Throughout the year I have taken photos of my work as it comes out of the oven. If you’re interested, you may follow along.
If I feel certain about anything, it’s that my apple cake recipe is a winner. However, as people who know me know, just because something is good doesn’t mean it’s good enough. For this reason, I must continue to try and innovate as much as I can. In this case, it was a recipe that caught my eye called “Apple Cider Donut Cake” that I thought I absolutely had to try. Unlike my other apple cake, it doesn’t use whole fruit, favoring apples cooked in apple cider (I use the boiled cider extract) and then pureed and added to the dry ingredients. For the final step, a shower of cinnamon sugar. I really loved the overall feeling of the cake, even if I found it wasn’t at all donut-like and lacked OOMPH. It was still a hit at parties.
October is time for Halloween and that means making things for special occasions. For the most part I don’t want to do that since mostly the holiday is about candy, and I don’t want to compete with candy. That said you can only eat so much candy before you want something substantial and non-chocolate or non-candy bar for dessert. And so, the creation of orange-filled (but not flavored) Oreo-style sandwich cookies and meringues in the model of the candy corn. These didn’t work out ideally as candy corns, partially because getting the shape right was a challenge that I couldn’t solve the first time around, instead creating a lot of BB8 looking things. Overall they were both a hit.
I continue to experiment with savory items, not content to just serve up the final act in a meal’s performance. Above potato knishes, made in response to having a surplus of mashed potatoes made with onions and schmaltz (rendered chicken fat). Growing up in NY knishes were available everywhere–whether from the venerable old deli or an umbrella-carted kiosk. They were available in round and square versions, with the round having a very delicate and thin baked skin where the square ones had a thicker, fried outside, more akin to a dimpled egg roll in look, if not taste.
I love to do the ‘copycat’ recipes. In fact, the reason I started really baking in the first place was to make things for my kids that would be less harmful (if only slightly) than the supermarket brands of the same thing. I never wanted to say ‘don’t eat twinkles!’ I just wanted to say “the corporations make bad decisions regarding what goes into twinkles, and so I will show you we can make them without artificial flavors or colors or unnecessary preservatives.” Of course, mine will go bad within three days and theirs will still be edible after the zombie apocalypse has subsided (see Zombieland for details). Above, I was not content to use anything bottled, so I made the marshmallow creme filling, the ganache and icing for the squiggle on top for these Hostess-lookalikes. This is the ‘piping the marshmallow creme’ stage, which was a lot of fun, but somewhat challenging to fill the cupcakes without breaking them open.
I really love making bread. I don’t love it more than anything else, but it is a true exercise in faith. You make it, and then go to bed. When you get up in the morning, you expect the sun to rise and the bread to rise. Having both makes the world seem like it might be OK. It’s true that all the real estate advice talks about making chocolate chip cookies before an open house, because it creates a welcoming aroma second to none. However, I have found that the wafting scent of baking bread causes a kind of drunken happiness that seems like a mix between coming home and the anticipation of a welcome sensory experience of a crunchy, soft, chewy repository for butter or jam that recalls a childhood zenith of satisfaction–even if it wasn’t necessarily your childhood.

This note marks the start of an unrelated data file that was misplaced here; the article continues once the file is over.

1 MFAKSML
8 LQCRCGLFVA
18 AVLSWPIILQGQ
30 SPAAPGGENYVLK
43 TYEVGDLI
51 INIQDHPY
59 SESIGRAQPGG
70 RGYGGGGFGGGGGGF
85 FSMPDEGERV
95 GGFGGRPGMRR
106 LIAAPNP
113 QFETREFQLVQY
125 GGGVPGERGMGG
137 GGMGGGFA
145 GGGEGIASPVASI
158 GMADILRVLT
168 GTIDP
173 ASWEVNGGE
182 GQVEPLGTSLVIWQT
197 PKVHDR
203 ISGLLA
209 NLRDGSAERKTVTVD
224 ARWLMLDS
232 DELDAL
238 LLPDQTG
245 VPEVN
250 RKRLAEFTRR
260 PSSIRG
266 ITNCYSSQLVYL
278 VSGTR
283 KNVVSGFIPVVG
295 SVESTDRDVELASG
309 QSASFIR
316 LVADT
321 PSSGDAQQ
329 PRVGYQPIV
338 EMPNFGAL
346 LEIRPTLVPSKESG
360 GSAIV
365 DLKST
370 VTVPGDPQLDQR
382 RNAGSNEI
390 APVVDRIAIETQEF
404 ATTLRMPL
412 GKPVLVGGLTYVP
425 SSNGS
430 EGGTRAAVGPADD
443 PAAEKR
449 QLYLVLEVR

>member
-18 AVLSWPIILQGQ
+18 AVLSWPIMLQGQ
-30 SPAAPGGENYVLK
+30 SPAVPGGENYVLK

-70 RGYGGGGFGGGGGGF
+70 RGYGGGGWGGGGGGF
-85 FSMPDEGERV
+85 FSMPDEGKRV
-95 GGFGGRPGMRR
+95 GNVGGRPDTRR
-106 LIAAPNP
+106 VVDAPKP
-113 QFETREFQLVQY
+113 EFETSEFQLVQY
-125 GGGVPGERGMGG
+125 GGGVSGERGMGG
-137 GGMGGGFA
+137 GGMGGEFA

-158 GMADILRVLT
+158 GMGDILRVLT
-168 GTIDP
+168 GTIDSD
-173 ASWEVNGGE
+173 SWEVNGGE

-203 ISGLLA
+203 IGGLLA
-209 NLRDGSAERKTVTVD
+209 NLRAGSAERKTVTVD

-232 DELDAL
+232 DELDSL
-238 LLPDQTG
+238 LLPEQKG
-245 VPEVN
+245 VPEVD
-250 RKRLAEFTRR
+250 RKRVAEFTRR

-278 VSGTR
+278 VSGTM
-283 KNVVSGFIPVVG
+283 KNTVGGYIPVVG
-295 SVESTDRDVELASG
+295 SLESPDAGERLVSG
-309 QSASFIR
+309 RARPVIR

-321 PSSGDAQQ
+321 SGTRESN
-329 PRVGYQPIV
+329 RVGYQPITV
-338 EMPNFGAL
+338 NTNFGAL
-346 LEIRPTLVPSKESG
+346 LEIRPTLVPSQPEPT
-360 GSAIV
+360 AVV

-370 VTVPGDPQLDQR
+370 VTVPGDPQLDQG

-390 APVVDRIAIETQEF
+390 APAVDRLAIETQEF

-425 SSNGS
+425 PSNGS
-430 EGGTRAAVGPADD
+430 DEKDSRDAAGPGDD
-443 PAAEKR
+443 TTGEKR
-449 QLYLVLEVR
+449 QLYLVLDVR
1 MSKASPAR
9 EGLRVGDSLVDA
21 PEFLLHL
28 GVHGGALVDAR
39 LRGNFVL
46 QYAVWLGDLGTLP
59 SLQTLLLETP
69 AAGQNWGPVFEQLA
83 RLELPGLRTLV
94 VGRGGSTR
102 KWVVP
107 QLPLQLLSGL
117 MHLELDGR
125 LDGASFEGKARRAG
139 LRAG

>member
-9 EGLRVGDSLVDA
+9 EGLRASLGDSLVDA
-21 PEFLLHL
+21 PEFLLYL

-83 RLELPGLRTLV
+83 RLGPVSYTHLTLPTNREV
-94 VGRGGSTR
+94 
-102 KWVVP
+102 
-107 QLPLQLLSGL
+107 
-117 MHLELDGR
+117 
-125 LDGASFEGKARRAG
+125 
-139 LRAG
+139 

Of course once you have a level of comfort with something, as I started to have with meringue cookies, then I wanted to do something more exciting with them (except for some of the flavors they are a rather boring off-white color). For my friend Jill’s wedding, I wanted to create something that honored her but I realized quickly that color creation was a whole skill unto itself, that I wasn’t going to master in a few hours. I did manage a pretty good green and purple, which were the colors of the logo of the first company we worked at together. I created a rudimentary double-pastry bag from two small and one large zip-loc bag, and experimented with the shape, height and colors. I think I got about 25 usable ones at the end.
In the past few years I have been perfecting the art of SCALE. And that is, how to plan for more than just ‘a few cookies.’ In this picture, I had just made gefilte fish to serve about four nights of Passover—of which I was only going to be at two of. This recipe for Salmon Gefilte Fish came to me from my brother. It is a dish that really doesn’t get the respect it deserves, but it deserves no respect because the flavorless, chewy, gelatin-soaked fish-sponges they sell in the jar are horrible and should be avoided at all costs. Right up there with box cake mix (comments turned off, sorry).
The temptation to use silicon molds was too much, and coincidentally I had made caramel so I figured “why not?” Not sure it’s something I would add to my repertoire as an ongoing thing, but nice to know I can pull it off if I have to (sounds romantic, no?)
I absolutely love macaroons and I love dipping things in chocolate. So when I realized I got to do both it was a very exciting moment for me. I cannot regularly temper the chocolate correctly– this seems like something like a B Chord on the guitar—I will have to keep on trying and trying and failing until I either get it right or die.